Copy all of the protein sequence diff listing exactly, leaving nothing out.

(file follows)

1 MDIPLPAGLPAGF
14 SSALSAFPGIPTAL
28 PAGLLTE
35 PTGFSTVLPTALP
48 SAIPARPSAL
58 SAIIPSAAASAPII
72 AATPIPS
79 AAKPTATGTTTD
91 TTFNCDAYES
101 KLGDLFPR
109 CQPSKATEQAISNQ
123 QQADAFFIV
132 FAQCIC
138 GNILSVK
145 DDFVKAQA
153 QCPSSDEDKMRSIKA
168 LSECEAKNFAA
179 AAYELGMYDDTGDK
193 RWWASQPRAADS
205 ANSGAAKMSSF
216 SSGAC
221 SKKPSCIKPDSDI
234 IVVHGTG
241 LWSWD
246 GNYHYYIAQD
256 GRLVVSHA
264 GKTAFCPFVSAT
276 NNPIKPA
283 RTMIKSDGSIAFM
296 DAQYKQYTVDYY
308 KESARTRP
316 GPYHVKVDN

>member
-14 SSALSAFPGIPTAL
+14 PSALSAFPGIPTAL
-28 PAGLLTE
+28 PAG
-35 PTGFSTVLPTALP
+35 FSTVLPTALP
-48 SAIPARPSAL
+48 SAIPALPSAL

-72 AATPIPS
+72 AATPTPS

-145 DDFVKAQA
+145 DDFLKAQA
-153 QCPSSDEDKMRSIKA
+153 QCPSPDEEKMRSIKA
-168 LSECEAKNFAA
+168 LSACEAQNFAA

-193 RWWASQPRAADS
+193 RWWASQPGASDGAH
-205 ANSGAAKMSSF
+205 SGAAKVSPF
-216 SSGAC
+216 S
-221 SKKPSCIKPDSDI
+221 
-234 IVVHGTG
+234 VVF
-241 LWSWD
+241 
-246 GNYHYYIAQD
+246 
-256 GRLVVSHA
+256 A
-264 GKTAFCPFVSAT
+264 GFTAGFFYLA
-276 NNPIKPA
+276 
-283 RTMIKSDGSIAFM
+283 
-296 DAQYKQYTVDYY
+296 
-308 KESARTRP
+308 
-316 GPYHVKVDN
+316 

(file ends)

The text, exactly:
1 MDIPLPAGLPAGF
14 SSALSAFPGIPTAL
28 PAGLLTE
35 PTGFSTVLPTALP
48 SAIPARPSAL
58 SAIIPSAAASAPII
72 AATPIPS
79 AAKPTATGTTTD
91 TTFNCDAYES
101 KLGDLFPR
109 CQPSKATEQAISNQ
123 QQADAFFIV
132 FAQCIC
138 GNILSVK
145 DDFVKAQA
153 QCPSSDEDKMRSIKA
168 LSECEAKNFAA
179 AAYELGMYDDTGDK
193 RWWASQPRAADS
205 ANSGAAKMSSF
216 SSGAC
221 SKKPSCIKPDSDI
234 IVVHGTG
241 LWSWD
246 GNYHYYIAQD
256 GRLVVSHA
264 GKTAFCPFVSAT
276 NNPIKPA
283 RTMIKSDGSIAFM
296 DAQYKQYTVDYY
308 KESARTRP
316 GPYHVKVDN

>member
-14 SSALSAFPGIPTAL
+14 PSALSAFPGIPTAL
-28 PAGLLTE
+28 PAG
-35 PTGFSTVLPTALP
+35 FSTVLPTALP
-48 SAIPARPSAL
+48 SAIPALPSAL

-72 AATPIPS
+72 AATPTPS

-145 DDFVKAQA
+145 DDFLKAQA
-153 QCPSSDEDKMRSIKA
+153 QCPSPDEEKMRSIKA
-168 LSECEAKNFAA
+168 LSACEAQNFAA

-193 RWWASQPRAADS
+193 RWWASQPGASDGAH
-205 ANSGAAKMSSF
+205 SGAAKVSPF
-216 SSGAC
+216 S
-221 SKKPSCIKPDSDI
+221 
-234 IVVHGTG
+234 VVF
-241 LWSWD
+241 
-246 GNYHYYIAQD
+246 
-256 GRLVVSHA
+256 A
-264 GKTAFCPFVSAT
+264 GFTAGFFYLA
-276 NNPIKPA
+276 
-283 RTMIKSDGSIAFM
+283 
-296 DAQYKQYTVDYY
+296 
-308 KESARTRP
+308 
-316 GPYHVKVDN
+316 